Let me ask you this: If you know that Little John does not get it, do you not get it one hundred percent? It seems to me that this paragraph means that you do have direct knowledge, that you are free.
John: Well, I would say that is true of course, and I always felt this truth… but John is really a serious case… the identification with this needy little guy who wants to be successful is and was always strong! But I know exactly what you mean!
Ram: Little John will never get it one hundred percent, because Little John is just a reflection of you, awareness (who is speaking/writing this whole letter and looking down at little John).
John: That is a good thing. I never saw it that way: “Little John will never get it one hundred percent…” This is great!
I would say the best example of all that what is slowly happening to me is that “Little John” does not really care anymore. Nothing REALLY matters. More and more I can feel how unimportant everything is… I care about dharma because this is my nature; I could not be different anyway, since it would cause me (psychological) pain to act against dharma. It is so deeply built into me, I have no choice.
Ram: He is reflected light, no more conscious than the reflecting medium in which your image appears as him. You see him as he wends his way through life, all the struggles from before and now on the brink of joining Ramji and Sundari and a host of others in brahmaloka.
John: Yes, it is like a movie… sometimes boring, sometimes exciting… but very unreal… but still (and look who’s talking), I do not really feel as if I could join this exclusive club of the enlightened…
Ram: Enlightenment is sometimes a painful birth, but I would say that you are well out of samsara’s womb. Things will get easier now for Little John.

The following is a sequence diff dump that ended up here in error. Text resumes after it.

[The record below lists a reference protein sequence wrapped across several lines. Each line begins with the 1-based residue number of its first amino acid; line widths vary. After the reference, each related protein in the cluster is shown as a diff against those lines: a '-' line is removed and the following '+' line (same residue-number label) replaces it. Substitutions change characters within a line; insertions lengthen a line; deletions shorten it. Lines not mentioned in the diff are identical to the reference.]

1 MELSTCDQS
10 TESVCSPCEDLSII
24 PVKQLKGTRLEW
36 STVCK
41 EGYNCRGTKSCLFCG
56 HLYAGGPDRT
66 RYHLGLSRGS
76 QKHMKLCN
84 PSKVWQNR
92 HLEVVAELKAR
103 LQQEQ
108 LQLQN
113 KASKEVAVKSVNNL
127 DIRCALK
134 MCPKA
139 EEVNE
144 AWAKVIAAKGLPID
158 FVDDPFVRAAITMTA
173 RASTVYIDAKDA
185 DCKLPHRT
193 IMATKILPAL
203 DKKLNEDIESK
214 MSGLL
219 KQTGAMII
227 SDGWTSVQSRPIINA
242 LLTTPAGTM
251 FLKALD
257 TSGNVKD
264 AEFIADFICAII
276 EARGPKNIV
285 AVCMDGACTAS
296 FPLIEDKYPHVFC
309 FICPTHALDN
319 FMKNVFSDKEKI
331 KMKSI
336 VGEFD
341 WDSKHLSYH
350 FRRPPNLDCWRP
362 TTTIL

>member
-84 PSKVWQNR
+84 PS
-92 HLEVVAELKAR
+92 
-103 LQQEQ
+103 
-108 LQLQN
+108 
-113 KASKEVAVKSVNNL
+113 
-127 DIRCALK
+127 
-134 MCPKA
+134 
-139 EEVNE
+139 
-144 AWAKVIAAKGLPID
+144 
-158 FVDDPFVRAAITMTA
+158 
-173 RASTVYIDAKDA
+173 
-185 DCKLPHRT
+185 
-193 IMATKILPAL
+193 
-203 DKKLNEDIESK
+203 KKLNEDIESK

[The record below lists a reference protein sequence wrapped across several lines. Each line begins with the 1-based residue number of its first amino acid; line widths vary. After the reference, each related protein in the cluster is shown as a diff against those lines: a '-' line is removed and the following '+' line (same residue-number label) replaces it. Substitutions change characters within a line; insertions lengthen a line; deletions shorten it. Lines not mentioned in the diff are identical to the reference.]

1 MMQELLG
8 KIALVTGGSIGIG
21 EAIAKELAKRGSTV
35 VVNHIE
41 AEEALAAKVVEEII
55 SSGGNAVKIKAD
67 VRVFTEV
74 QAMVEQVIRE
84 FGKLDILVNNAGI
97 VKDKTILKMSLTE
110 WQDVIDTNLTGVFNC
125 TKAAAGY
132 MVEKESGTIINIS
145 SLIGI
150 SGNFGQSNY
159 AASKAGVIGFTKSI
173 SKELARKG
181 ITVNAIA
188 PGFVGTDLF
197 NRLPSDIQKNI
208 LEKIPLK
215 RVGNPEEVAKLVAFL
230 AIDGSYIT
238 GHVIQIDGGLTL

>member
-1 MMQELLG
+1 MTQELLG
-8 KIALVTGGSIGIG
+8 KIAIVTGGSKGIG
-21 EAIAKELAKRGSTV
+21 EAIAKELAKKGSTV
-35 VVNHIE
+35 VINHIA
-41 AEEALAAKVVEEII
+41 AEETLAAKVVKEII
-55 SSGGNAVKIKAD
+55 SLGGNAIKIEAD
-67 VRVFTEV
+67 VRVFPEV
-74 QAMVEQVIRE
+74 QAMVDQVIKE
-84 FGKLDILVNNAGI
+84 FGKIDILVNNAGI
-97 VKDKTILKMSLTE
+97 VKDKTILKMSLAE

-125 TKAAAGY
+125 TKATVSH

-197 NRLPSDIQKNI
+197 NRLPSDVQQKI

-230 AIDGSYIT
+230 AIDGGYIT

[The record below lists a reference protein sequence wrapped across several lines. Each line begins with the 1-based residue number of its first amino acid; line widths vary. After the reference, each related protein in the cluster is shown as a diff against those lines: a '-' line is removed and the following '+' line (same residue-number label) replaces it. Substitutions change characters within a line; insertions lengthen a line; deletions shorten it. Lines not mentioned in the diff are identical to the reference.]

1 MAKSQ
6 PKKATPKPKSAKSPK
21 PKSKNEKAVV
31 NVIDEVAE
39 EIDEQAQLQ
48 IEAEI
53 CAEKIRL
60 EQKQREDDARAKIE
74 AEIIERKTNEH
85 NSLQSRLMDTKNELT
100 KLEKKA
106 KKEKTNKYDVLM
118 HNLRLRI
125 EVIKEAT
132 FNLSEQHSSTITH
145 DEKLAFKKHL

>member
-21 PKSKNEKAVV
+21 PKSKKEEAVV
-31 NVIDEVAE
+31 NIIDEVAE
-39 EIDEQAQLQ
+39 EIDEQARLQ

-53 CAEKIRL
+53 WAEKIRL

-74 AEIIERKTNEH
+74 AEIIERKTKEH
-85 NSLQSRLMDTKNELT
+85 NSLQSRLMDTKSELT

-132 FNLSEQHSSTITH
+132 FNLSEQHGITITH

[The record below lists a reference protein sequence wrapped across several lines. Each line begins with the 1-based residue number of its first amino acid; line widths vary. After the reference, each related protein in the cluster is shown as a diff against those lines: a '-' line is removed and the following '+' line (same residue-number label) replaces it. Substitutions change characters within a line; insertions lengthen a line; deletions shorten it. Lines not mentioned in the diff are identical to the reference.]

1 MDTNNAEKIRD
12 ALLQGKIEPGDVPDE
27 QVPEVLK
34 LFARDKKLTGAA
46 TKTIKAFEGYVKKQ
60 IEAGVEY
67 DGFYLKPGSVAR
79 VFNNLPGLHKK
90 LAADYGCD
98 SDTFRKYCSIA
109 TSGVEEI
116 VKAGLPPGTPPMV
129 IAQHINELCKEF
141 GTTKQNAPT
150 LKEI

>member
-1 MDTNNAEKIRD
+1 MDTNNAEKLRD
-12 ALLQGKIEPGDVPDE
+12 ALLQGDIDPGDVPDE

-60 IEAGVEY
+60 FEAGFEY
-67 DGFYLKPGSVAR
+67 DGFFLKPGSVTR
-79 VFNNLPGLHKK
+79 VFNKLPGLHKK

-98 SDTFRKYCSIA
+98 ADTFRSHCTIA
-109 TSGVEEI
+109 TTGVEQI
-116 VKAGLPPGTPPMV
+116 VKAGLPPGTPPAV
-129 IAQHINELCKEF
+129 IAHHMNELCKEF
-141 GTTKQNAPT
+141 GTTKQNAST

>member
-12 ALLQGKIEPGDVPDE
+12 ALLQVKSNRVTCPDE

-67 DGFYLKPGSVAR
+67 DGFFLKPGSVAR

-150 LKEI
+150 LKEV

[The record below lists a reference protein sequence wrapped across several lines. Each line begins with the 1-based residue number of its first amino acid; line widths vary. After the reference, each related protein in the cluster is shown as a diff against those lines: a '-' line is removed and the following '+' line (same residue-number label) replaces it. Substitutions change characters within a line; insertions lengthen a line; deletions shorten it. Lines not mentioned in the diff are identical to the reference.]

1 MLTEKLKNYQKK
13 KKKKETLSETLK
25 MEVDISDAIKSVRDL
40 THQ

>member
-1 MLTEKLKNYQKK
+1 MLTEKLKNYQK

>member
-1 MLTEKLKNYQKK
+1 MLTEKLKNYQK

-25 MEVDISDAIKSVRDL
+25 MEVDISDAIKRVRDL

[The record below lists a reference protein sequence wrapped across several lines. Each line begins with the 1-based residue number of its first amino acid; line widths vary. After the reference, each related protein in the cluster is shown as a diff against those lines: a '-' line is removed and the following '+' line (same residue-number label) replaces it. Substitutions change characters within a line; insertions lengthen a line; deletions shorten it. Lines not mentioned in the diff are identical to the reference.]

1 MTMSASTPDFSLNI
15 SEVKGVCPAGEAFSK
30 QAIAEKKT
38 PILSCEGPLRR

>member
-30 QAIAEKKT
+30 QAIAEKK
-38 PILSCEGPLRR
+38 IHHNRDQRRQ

John: I hope so…
Ram: Remind him not to resist, not to immediately give in to his desires, to pray to the god of small things.
John: Yes, that is a good advice! I have to take care of this ignorant child.
Ram: I have no svadharma, and maybe it is true for you too.
John: Possible… yes…
Ram: Stick with SVAdharma and whatever happens to your reflection is its svadharma. It is you, the SVA that is firm – forget the directness or indirectness of the knowledge – and it is you the SVA that sees it all so clearly.
John: I try to do it that way!
Ram: As far as sticking with you through it all, that is my svadharma.
A man was watching a sadhu bathing near a rock. A scorpion fell off the rock into the water and the sadhu retrieved it and put it back on the rock, only to be stung for his trouble. A few minutes later the scorpion fell in the water again and the sadhu saved it again, only to be stung a second time. The man angrily shouted at the sadhu, “Are you mad! The first time you saved him I can understand but the second? You are a lunatic!” The sadhu said, “That may be true, but it is his nature to sting. It is my nature to save.”
Appreciation is always appreciated, but it is not necessary. I can’t help it. Isvara programmed Little Ram and he is helpless.
John: I am honored to get this letter.